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The Laziska coal-fired power plant near Katowice, Poland, where the U.N. climate change conference was held. The Laziska coal-fired power plant near Katowice, Poland, where the U.N. climate change conference is being held, Dec. 12, 2018 (Photo by Monika Skolimowska for dpa via AP Images).

The Uneven Global Response to Climate Change

Monday, Feb. 10, 2020

Recently published climate science ultimately underscores the same points: The impacts of climate change are advancing faster than experts had previously predicted, and they are increasingly irreversible. One recent blockbuster report, from a United Nations grouping of biodiversity experts in May 2019, found that 1 million species are now in danger of extinction unless dramatic changes are made to everything from fuel sources to agricultural production. Despite these warnings, however, scientists confirm that the world remains on pace to blow past the goal of restricting warming to 1.5 degrees Celsius above pre-industrial levels, likely with catastrophic consequences.

Persistent climate skepticism from key global figures, motivated in part by national economic interests, is slowing diplomatic efforts to systematically address the drivers of climate change. In particular, U.S. President Donald Trump’s decision to pull out of the Paris climate agreement immediately undermined the pact but has also had long-term implications. Countries like Russia and Saudi Arabia, who were never eager to participate in the first place, now have cover to back away from their commitments.

Despite these hurdles, negotiators made substantive progress during a U.N. climate change conference in December 2018, putting in place an ambitious system of monitoring and reporting on carbon emissions for nations that remain part of the agreement. But the latest round of talks in December 2019 ended in abject failure.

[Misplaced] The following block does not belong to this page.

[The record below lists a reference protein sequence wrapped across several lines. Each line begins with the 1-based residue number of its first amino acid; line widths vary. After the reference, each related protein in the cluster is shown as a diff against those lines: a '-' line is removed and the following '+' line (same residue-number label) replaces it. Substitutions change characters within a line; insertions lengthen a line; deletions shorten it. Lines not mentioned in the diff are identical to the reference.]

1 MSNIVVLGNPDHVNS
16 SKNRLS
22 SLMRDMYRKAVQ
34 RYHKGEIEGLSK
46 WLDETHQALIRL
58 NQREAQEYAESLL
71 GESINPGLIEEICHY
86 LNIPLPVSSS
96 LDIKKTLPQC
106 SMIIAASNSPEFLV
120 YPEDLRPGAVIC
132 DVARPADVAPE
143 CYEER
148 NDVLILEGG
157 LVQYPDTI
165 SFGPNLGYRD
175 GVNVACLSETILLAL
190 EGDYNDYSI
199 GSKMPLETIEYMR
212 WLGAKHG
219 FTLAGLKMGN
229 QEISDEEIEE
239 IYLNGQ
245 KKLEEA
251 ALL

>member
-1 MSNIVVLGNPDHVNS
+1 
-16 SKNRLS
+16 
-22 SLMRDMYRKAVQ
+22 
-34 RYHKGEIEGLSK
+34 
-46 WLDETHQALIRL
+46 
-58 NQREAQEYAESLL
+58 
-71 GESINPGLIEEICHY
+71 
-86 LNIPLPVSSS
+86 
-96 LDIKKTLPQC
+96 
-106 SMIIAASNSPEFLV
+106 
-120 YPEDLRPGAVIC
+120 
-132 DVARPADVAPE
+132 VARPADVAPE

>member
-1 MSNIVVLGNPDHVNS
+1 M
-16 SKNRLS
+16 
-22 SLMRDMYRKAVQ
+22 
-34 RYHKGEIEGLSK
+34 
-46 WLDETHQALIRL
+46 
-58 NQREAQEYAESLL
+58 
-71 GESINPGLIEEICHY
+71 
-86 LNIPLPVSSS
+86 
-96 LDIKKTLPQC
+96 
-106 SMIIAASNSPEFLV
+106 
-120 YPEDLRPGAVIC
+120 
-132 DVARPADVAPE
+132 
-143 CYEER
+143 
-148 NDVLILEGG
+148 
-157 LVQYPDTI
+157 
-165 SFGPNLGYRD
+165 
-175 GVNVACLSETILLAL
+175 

Frustration with the slow progress and persistent challenges toward achieving increasingly urgent targets has spurred newfound activism, particularly among young people. The Fridays for Future movement, with its coordinated student walkouts to demand action on climate change, has become the face of this wave of protests and may prove a political threat to parties that downplay climate action. The gains made by Green parties in the European Parliament elections in May 2019, as well as in a series of national elections in Europe, show just how potent a voting issue climate change can be.

WPR has covered climate change in detail and continues to examine key questions about what will happen next. Will Friday for Future upend existing political orders and usher in new, climate-focused leaders? What role will climate change play in the upcoming U.S. presidential election? Will global leaders manage to transform ambitious emissions goals into actions? Below are some of the highlights of WPR's coverage.

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Greta Thunberg Is Right About the Climate Crisis. Now What?

In January, Greta Thunberg addressed the World Economic Forum in Davos, Switzerland, the latest in a series of appearances at high-profile international events where she has excoriated the world’s leaders and elites for their inaction in tackling climate change. She is right that the threat posed by the climate crisis makes it the single most urgent challenge facing humankind. But recognizing that does not make the problem any easier to solve.

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Climate Change Diplomacy

The global political effort to address climate change is moving ahead, despite the United States’ withdrawal from the Paris agreement. But it is unclear if global leaders will ever agree to measures that rise to the level of what is needed. Success hinges particularly on the continued participation of major emitters, including India and China, which is not a guarantee. The effort could receive a much-needed boost if Trump is defeated in 2020 and a new president moves quickly to recommit U.S. leadership and resources to the effort. But even that is uncertain.

Impact, Mitigation and Adaptation

The developing world is actually leading the way on mitigation and adaption efforts. Morocco has invested heavily in solar power, and India has implemented a moratorium on any new coal plants. It’s no surprise that some of the most ambitious mitigation and adaptation efforts are coming from countries that are most immediately menaced by the effects of climate change. But those efforts are often constrained by limited resources and the unwillingness, for now, of developed countries to help fund them.

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Editor’s note: This article was originally published in June 2019 and is regularly updated.